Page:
The Making of Lent by William J. Tighe


The Making
of Lent

On the Origins of the (More or Less) Forty-Day Fast by William J. Tighe

What is Lent and what is its purpose in the Christian year? Most Christians would probably give an answer along these lines: It is a 40-day period of fasting and ascetic effort—or at least of heightened religious awareness—by which Christians prepare for the annual celebration of Christ’s passion, death, and Resurrection in Holy Week and Easter. Others might add that it is also a time when converts are prepared for their baptism or reception into the Church at Easter. And a few more might say that it is the Church’s corporate imitation of Christ’s 40-day fast in the wilderness after his baptism by John in the Jordan.

In fact, Lent is all three of these things, but it appears to have originated, in Egypt, exclusively as the third of these, and originally to have had no connection with the Lord’s passing through death to life. But before pursuing its origins, let’s do some backtracking.

Lent in East & West

Let’s first imagine a year in which the Western Easter (calculated according to the Gregorian Calendar) and the Eastern Pascha (calculated according to the Julian calendar) coincide, which they usually do not, but in fact shall do in 2010, on Sunday, April 4. Let’s now compare the Eastern and the Western Lents.

In the West, among Catholics and Protestants alike, Lent will begin on Ash Wednesday, February 17, and end on Maundy Thursday, April 1. It is followed by the Holy Triduum of Good Friday, Holy Saturday, and Easter Sunday (April 2, 3, and 4). Sundays are not observed as fast days, so reckoning Lent as extending from Ash Wednesday to Maundy Thursday gives 38 days of fasting, to which the adding of Good Friday and Holy Saturday makes 40.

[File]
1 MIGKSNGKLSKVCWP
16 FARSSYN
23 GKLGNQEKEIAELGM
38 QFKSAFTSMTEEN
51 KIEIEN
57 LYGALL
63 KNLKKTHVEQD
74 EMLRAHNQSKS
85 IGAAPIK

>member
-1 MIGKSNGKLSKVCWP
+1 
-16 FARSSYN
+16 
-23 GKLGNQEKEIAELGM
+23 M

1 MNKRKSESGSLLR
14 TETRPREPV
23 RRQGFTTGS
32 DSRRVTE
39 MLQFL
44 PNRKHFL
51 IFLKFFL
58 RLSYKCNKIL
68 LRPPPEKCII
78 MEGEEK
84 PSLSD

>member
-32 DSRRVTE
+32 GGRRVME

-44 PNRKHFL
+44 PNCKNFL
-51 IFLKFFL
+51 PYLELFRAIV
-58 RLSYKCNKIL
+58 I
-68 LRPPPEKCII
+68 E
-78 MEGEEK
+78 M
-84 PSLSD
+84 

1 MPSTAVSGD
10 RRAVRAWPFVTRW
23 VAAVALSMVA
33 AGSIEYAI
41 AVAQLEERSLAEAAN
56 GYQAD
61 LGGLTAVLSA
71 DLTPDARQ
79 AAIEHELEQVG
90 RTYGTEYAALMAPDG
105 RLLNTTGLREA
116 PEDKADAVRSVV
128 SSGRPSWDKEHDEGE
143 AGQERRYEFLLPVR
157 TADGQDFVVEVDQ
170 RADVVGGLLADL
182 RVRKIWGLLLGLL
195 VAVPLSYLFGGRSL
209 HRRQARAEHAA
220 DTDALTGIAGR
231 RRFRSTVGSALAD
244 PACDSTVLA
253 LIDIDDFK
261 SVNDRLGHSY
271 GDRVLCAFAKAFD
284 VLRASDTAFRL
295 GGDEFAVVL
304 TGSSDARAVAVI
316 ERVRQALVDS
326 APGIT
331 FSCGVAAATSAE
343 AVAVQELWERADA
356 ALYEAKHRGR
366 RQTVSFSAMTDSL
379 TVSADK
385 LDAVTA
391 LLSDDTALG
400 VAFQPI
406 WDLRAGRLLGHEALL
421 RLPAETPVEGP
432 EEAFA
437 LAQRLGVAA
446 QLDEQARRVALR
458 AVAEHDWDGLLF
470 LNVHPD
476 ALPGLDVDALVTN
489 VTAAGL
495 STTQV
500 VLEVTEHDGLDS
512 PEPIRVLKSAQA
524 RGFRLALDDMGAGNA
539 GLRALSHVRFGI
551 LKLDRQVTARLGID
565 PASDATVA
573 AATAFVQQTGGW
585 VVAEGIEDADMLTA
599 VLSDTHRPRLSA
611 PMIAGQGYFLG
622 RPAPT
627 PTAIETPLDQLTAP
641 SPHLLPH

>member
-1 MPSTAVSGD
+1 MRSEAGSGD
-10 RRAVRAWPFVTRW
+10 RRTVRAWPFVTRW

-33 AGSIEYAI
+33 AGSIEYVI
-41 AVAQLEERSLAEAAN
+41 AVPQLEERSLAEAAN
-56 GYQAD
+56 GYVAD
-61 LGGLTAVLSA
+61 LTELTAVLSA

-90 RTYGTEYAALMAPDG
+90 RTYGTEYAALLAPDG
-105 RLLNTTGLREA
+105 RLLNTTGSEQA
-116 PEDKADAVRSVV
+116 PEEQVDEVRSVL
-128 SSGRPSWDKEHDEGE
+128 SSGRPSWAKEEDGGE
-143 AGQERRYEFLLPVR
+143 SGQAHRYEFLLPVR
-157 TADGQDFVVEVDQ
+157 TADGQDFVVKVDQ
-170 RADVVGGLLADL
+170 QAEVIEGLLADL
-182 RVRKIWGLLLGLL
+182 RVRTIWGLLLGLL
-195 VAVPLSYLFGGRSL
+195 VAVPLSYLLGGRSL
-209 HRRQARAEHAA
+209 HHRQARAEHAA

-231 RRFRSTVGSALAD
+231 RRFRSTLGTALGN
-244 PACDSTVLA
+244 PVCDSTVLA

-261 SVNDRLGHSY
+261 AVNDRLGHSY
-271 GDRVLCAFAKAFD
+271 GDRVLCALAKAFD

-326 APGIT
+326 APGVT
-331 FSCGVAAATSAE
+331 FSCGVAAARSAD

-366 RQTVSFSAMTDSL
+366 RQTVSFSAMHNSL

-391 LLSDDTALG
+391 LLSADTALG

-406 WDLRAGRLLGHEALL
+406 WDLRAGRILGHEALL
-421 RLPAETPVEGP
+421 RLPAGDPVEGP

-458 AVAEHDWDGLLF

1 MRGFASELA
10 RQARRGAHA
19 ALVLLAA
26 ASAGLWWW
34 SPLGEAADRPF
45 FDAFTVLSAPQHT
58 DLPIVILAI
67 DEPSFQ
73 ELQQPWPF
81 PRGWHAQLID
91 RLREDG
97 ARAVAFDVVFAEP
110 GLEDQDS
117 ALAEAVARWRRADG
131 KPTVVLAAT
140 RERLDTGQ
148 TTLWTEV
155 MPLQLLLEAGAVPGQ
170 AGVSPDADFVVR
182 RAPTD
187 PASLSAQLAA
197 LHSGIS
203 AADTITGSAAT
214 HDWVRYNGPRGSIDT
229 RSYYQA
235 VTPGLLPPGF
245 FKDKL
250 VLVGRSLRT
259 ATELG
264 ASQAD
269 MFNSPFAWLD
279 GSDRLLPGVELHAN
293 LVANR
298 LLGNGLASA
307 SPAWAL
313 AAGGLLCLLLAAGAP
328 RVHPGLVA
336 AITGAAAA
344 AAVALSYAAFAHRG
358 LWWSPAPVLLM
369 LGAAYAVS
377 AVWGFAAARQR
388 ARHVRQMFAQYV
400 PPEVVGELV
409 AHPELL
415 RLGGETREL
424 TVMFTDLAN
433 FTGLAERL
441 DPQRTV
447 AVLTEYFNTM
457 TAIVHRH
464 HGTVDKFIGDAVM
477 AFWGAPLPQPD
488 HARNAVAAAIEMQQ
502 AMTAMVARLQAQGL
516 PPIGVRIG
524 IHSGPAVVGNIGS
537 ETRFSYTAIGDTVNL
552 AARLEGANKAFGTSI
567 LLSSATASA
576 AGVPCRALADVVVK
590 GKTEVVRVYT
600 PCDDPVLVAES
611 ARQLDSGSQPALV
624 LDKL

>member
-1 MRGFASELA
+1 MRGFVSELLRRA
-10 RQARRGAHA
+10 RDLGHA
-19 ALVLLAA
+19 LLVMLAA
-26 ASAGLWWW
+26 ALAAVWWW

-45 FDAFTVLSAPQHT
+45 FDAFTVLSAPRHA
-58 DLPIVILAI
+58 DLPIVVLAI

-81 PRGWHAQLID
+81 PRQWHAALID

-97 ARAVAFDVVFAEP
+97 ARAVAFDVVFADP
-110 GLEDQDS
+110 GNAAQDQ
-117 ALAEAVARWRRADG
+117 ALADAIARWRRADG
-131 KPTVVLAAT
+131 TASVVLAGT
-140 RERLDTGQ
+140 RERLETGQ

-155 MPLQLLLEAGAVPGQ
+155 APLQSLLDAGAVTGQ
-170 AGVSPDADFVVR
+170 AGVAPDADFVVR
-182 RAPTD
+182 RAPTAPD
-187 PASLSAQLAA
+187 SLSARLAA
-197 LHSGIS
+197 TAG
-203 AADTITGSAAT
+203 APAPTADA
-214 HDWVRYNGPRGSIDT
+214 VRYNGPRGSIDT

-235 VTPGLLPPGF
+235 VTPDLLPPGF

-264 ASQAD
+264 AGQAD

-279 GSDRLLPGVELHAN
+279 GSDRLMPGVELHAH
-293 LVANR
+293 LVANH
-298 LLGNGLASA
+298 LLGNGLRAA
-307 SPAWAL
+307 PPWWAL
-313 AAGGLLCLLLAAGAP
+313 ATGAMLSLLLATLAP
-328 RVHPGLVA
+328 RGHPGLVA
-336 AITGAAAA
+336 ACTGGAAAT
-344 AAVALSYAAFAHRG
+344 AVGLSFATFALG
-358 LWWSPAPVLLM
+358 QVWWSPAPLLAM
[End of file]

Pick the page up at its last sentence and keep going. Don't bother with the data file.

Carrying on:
In the East, among both the Orthodox and Catholics of the Byzantine tradition, Lent, or the Great Fast, will begin after vespers on Sunday, February 14, and end on Friday, March 26, a period of 40 continuous fast days (with a slight relaxation on Sundays and on the feast of the Annunciation, March 25). It will be followed by two days outside the fasting season, Lazarus Saturday, March 27, and Palm Sunday, March 28, after which comes the separate fast of Great and Holy Week, running from Vespers on Sunday, March 28, to the great Paschal service of Matins and the Divine Liturgy in the night of Saturday–Sunday, April 3–4, which ends it.

In the West, Ash Wednesday and the immediately following Thursday, Friday, and Saturday were added to the beginning of Lent in the seventh century, when a concern arose with observing “40 fasting days” as opposed to “a fasting period of 40 continuous days, not all of which are observed with the same stringency.” Before that, Lent in Rome began a full week later than in Constantinople, on what was once known as Quadragesima Sunday, a Sunday anciently known in the West as Dominica in Capite Jejunii, the Sunday at the Head of Fasting. This is still the beginning of Lent in the Archdiocese of Milan and parts of adjacent dioceses, where the Ambrosian Rite (dating from the fourth century) is observed.

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Preparation for Easter & Baptism

In both East and West, Lent was, for Christians, a period of ascetical preparation for the annual observance of the Lord’s “Passover” from death to life in Holy Week, and, for catechumens, a period of instruction and penitential asceticism leading up to their Paschal baptism. But now a curious difference between West and East comes into sight.

William J. Tighe is Professor of History at Muhlenberg College in Allentown, Pennsylvania, and a faculty advisor to the Catholic Campus Ministry. He is a Member of St. Josaphat Ukrainian Catholic Church in Bethlehem, Pennsylvania. He is a senior editor for Touchstone.

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